OT - Chinese Military "On Alert" Over Taiwan

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China military said on alert over Taiwan row

Updated 12:31 AM ET July 20, 1999

By Benjamin Kang Lim

BEIJING, July 20 (Reuters) - China has put its military on high alert amid a row with Taiwan over the estranged island's political future, a Beijing-backed Hong Kong newspaper said on Tuesday.

But the United States said it saw no signs China was mobilising the 2.5 million-strong People's Liberation Army (PLA) and suggested any military movements were routine.

"We do not have suggestions that there is, as of today, a military mobilisation going on," State Department spokesman James Rubin said.

In countries like China with large militaries, "there are activities regularly," he told reporters in Washington. "I can say that there have not been any extraordinary developments."

Taiwan's military dismissed Hong Kong newspaper reports last week that the PLA had stepped up training drills.

China's state media was silent on Tuesday on what the military was up to.

But the English-language China Daily published a public opinion poll on its front page that showed 86.9 percent of 1,957 respondents in seven cities would back any government decision to invade Taiwan if the island declared independence.

The poll, conducted by the Social Survey Institute of China, showed 94.7 percent felt "disgust" at Taiwan's policy shift.

Chinese President Jiang Zemin told U.S. counterpart Bill Clinton on Sunday that Beijing had not ruled out the use of force against Taiwan in the latest crisis, sparked by Taiwan President Lee Teng-hui junking of the longstanding "One China" policy.

Wen Wei Po, Beijing's newspaper in the former British colony of Hong Kong, said the PLA had been put on high alert but did not say when.

It reported troop movements in China's southeast provinces facing Taiwan involving field units of the Nanjing, Jinan and Guangzhou military regions.

It quoted General Su Jing, deputy chief of staff of the Nanjing Military Region, as saying Lee was playing with fire and would burn himself.

The newspaper carried a front-page a photograph of soldiers carrying heavy equipment marching next to a column of armoured personnel carriers. It did not say when the picture was taken.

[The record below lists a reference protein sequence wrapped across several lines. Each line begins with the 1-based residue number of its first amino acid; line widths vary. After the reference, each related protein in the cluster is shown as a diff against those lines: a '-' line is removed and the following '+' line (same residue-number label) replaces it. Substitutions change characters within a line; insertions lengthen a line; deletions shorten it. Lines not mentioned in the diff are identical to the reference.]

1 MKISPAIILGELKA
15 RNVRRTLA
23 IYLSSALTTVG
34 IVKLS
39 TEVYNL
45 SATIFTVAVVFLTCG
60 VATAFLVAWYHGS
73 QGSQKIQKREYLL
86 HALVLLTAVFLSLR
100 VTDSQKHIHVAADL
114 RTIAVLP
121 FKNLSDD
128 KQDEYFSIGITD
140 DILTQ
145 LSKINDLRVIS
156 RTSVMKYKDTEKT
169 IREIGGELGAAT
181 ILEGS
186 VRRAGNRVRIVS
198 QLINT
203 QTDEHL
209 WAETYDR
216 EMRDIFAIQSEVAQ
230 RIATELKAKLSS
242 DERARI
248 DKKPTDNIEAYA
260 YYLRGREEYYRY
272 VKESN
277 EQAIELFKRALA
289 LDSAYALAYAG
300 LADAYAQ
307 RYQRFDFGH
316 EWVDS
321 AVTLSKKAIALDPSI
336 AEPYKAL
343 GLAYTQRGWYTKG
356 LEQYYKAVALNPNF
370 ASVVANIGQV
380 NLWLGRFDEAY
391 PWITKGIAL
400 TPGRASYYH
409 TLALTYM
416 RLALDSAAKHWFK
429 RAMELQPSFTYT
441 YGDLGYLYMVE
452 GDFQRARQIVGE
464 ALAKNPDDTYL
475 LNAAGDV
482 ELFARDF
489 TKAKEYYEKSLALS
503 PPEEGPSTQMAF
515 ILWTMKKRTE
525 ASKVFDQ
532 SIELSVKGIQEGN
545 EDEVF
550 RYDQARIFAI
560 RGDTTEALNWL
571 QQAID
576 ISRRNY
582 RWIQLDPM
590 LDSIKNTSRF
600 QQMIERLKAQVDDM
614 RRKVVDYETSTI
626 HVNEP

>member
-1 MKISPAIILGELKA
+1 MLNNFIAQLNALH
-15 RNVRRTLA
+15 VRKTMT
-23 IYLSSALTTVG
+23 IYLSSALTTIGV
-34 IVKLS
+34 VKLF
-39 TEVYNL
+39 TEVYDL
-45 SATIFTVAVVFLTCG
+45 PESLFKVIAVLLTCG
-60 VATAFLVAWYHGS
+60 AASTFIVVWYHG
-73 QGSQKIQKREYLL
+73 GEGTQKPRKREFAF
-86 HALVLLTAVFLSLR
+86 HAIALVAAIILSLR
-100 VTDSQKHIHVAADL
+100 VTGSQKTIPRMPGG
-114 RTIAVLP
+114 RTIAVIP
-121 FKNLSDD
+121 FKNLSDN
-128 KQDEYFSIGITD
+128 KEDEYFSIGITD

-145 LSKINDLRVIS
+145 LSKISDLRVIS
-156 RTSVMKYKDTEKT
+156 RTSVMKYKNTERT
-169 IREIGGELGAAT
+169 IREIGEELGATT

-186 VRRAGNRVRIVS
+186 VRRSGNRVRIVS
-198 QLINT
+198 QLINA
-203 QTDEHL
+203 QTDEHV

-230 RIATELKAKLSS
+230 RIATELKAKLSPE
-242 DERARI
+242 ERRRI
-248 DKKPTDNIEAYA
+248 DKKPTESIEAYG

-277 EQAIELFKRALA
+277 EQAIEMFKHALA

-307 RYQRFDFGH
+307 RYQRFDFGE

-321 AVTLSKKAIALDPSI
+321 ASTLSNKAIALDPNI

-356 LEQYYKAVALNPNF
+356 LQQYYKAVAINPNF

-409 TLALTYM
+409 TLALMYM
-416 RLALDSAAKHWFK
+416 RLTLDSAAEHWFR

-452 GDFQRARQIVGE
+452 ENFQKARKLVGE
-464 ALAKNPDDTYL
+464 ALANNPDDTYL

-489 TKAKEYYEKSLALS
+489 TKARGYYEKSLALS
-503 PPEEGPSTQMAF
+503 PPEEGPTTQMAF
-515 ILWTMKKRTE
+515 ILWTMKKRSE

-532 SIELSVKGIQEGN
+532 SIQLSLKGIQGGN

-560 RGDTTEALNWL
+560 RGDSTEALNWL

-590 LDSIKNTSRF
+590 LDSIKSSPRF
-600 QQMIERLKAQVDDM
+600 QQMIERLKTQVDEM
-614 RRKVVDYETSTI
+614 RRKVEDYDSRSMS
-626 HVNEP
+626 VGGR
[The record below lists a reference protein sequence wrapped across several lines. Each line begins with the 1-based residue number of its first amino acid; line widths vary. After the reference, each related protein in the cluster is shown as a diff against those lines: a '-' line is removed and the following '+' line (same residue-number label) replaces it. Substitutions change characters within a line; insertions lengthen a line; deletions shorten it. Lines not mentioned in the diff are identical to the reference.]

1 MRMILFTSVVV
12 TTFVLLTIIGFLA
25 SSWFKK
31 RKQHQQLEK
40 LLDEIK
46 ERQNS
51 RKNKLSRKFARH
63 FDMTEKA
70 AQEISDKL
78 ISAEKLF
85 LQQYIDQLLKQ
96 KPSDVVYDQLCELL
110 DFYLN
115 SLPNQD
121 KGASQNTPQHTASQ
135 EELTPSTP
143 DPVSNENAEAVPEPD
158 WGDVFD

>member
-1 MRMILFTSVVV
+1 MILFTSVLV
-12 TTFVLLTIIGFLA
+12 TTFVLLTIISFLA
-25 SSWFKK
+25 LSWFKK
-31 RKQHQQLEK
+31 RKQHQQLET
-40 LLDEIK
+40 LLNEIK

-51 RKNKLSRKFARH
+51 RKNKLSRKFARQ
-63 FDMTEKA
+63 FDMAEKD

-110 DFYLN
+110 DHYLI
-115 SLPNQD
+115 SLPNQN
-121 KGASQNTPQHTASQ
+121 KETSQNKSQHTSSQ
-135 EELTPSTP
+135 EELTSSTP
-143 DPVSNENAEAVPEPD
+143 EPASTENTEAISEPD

Last week, Wen Wei Po said China held a 12-hour "wartime mobilisation drill" involving more than 100 civilian vessels off Fujian province facing Taiwan.

Lee angered China by unilaterally redefining ties between Taipei and Beijing as "state-to-state" in a bid to break the wealthy, democratic island out of diplomatic isolation.

The policy of a single, indivisible China that includes Taiwan had been a mutually accepted formula that prevented war between the rivals and helped underpin East Asian security for decades.

China has regarded Taiwan as a renegade province that must be reunified with the mainland since the Communists won a civil war in 1949 and drove the defeated Nationalists into exile.

The United States has issued a clear warning to China, saying any effort to determine the future of Taiwan by other than peaceful means would be of "grave concern" to Washington.

In 1996, the United States sent two aircraft carrier battle groups to waters near Taiwan, where the PLA was conducting war games in the run-up to the island's first direct presidential elections.

The United States has been encouraging both sides to tone down the rhetoric and talk to each other.

United Nations Secretary-General Kofi Annan said in Vienna on Monday he was disturbed by the rising tension and urged Taiwan and China to resume the search for a diplomatic solution to the issue of the island's political status.

-- Nabi Davidson (nabi7@yahoo.com), July 20, 1999

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